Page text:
When NYU economics professor Nouriel Roubini offers his prophetic visions of economic gloom, the world of finance has learned at great cost the wisdom of not ignoring him. A year ago, Roubini went beyond warning about the looming catastrophe stemming from the sub-prime mortgage meltdown in the United States. He envisioned the financial world being brought to the edge of total systemic collapse, and in which the model that enabled five investment banks to exist in the U.S. would become absolutely dysfunctional. The credit crunch implosion that occurred in the fall of 2008, preceded by the extinction of all the American I banks, either through bankruptcy, shot-gun absorption or transformation into bank holding companies, cemented Nouriel Roubini’s reputation as the preeminent analyst on the unfolding global financial and economic crisis. Now, “Dr. Doom” is at it again.
In his latest blog posting, Roubini offered the following dire pronouncement: “The process of socializing the private losses from this crisis has already moved many of the liabilities of the private sector onto the books of the sovereign…at some point a sovereign bank may crack, in which case the ability of the governments to credibly commit to act as a backstop for the financial system-including deposit guarantees-could come unglued.”
If what Nouriel Roubini has prophesized is in fact about to occur, the inevitable consequence will be global financial and economic Armageddon, a danger that I have also warned about on this blog. However, let’s put Roubini’s gloomy warning in context.
Last fall, the world’s financial system did indeed come to the brink of total systemic meltdown. The Libor rates and Ted Spreads were at sky-high levels, reflecting a global financial architecture that had just entered the Ice Age. The arteries of global finance simply froze solid, leading to U.S. Treasury Secretary Hank Paulson demanding that Congress grant him $700 billion virtually within hours, no strings attached, or witness the global economy implode. Even after the TARP Wall Street bailout was approved, Roubini warned that it was not nearly enough to stave off disaster. Apparently, only the intervention of the treasuries and central banks of the U.K., Eurozone, China and Japan, combined with the American TARP, prevented the world financial order from falling off a cliff. This was done through a variety of extraordinary means, including direct taxpayer injections of cash into virtually insolvent banks, quantitative easing, monetary policies that brought central bank prime rates to historic lows and raising the level of sovereign guarantees for depositor’s insurance. In effect, governments in the major economies acted as a backstop, putting their sovereign credit potential on the line to preserve a measure of confidence necessary to prevent a total run on the banks and unsustainable levels of deleveraging.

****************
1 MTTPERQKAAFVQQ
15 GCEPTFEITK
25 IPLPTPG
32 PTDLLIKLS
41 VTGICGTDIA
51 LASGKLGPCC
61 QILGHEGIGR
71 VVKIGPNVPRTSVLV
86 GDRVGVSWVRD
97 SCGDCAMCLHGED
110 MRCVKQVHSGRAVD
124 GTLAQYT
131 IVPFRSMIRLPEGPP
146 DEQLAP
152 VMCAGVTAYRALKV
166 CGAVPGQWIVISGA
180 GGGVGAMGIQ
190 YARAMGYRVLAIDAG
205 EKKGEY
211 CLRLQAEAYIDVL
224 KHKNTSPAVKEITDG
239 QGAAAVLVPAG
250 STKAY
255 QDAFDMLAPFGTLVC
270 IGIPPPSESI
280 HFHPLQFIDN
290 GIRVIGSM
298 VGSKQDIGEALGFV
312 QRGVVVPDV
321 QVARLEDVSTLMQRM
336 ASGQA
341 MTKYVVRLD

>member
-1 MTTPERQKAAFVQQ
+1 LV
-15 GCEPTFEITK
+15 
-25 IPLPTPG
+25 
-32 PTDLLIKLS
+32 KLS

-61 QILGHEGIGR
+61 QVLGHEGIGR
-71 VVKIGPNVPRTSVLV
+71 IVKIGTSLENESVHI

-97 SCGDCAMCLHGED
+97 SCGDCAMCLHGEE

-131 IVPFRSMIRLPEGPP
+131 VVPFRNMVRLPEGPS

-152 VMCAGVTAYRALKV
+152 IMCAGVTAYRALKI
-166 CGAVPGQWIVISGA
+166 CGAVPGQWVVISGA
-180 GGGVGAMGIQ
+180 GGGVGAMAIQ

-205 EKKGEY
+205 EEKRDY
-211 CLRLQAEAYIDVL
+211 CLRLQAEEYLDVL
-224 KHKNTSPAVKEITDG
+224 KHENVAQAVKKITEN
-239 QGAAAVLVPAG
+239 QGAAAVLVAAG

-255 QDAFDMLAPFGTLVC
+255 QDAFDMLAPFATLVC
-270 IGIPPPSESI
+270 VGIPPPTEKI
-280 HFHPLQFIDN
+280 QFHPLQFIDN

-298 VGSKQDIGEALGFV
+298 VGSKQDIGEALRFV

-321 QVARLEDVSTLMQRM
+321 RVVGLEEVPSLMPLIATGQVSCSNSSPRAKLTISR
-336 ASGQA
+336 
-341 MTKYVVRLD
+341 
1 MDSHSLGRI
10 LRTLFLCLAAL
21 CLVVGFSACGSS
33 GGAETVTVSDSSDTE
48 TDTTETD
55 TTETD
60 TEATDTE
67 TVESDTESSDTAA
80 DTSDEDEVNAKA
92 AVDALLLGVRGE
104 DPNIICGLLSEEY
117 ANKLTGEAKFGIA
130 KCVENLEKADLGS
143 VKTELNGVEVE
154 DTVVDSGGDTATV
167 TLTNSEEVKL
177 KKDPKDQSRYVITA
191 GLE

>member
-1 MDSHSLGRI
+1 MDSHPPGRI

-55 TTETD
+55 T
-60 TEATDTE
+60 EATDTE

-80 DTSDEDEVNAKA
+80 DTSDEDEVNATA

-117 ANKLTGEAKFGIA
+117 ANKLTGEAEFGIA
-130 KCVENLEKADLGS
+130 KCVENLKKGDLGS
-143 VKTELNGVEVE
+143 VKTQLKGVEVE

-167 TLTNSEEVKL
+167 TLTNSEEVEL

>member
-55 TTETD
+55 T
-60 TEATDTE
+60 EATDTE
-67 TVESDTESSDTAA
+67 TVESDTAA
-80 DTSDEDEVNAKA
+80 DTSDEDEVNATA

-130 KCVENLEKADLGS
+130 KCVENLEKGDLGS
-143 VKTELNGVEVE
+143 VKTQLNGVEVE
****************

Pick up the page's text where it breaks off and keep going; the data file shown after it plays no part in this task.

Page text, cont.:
All the steps outlined above have the appearance of panic-driven improvisation. As this crisis has already proven, improvisation in never a substitute for thoughtful and strategic policy response. It appears, based on what Roubini is now suggesting, that in the year 2009 we will witness the futility of the debt-driven mania to socialize the losses incurred by private risk-takers. If a sovereign bank does indeed crack wide open, Nouriel Roubini seems to be suggesting that this may be the final nail in the coffin of a mindless policy whereby governments offer virtually unlimited financial backstops to cover the losses of banks that accumulated massive quantities of toxic assets on their balance sheets.
Which sovereign bank may crack? At this point, Roubini is not saying, however it seems clear that it must be a significant institution to have the potential of generating the apocalyptic ramifications being suggested. There are undoubtedly many candidates. To take just one example, Royal Bank of Scotland has already accumulated $40 billion in losses in just the past year, and has only been kept alive through a 70% equity stake being funded by the British taxpayer. Yet, the worst is still to come in the U.K. economy, which must certainly bring further massive losses to RBS as well as other British banks. It may be that the losses to come will be of such a stratospheric character, not even the deficit-crazed politicians will be able to cobble together the promissory notes required to avoid bankruptcy.
As the Global Economic Crisis worsens, comparisons with the Great Depression of the 1930s are being made more frequently. What must be remembered about our last great global economic disaster is that while the stock market crash of 1929 precipitated the Great Depression, it was the collapse of a single bank, the Kreditanstalt of Austria in 1931,that began a chain reaction that crippled the global financial world. It was that bank collapse which made the depression of the 1930s the Great Depression, leading to systemic economic collapse, massive GDP contraction and previously inconceivable levels of unemployment.
As with his previous warnings, Professor Roubini again provides us with a glimpse into the future, and it is indeed filled with gloom and doom.